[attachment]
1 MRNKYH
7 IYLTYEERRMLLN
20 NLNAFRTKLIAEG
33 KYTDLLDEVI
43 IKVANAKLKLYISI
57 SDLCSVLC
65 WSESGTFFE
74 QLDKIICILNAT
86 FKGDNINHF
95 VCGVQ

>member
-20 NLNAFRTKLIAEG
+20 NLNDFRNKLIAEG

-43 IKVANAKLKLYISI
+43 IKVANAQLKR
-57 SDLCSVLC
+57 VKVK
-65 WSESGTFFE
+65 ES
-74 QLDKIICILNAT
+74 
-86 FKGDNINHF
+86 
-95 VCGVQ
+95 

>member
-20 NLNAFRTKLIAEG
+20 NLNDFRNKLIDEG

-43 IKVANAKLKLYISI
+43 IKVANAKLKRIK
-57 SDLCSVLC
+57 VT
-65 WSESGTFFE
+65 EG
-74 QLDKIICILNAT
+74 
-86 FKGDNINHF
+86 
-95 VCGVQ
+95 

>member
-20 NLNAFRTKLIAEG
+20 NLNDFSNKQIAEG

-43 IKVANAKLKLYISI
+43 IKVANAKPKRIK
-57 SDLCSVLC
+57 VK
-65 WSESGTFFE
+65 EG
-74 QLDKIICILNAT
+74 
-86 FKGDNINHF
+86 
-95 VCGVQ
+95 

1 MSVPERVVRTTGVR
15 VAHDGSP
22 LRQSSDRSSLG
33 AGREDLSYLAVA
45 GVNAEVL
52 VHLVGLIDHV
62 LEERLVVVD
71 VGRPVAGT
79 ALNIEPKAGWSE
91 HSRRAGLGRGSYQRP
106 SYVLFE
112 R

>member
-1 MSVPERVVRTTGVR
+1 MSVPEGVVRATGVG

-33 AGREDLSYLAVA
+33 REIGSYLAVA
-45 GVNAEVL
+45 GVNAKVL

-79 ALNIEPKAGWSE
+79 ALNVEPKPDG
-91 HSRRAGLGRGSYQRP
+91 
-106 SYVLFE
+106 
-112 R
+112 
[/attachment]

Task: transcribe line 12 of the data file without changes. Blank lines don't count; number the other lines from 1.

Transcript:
-20 NLNAFRTKLIAEG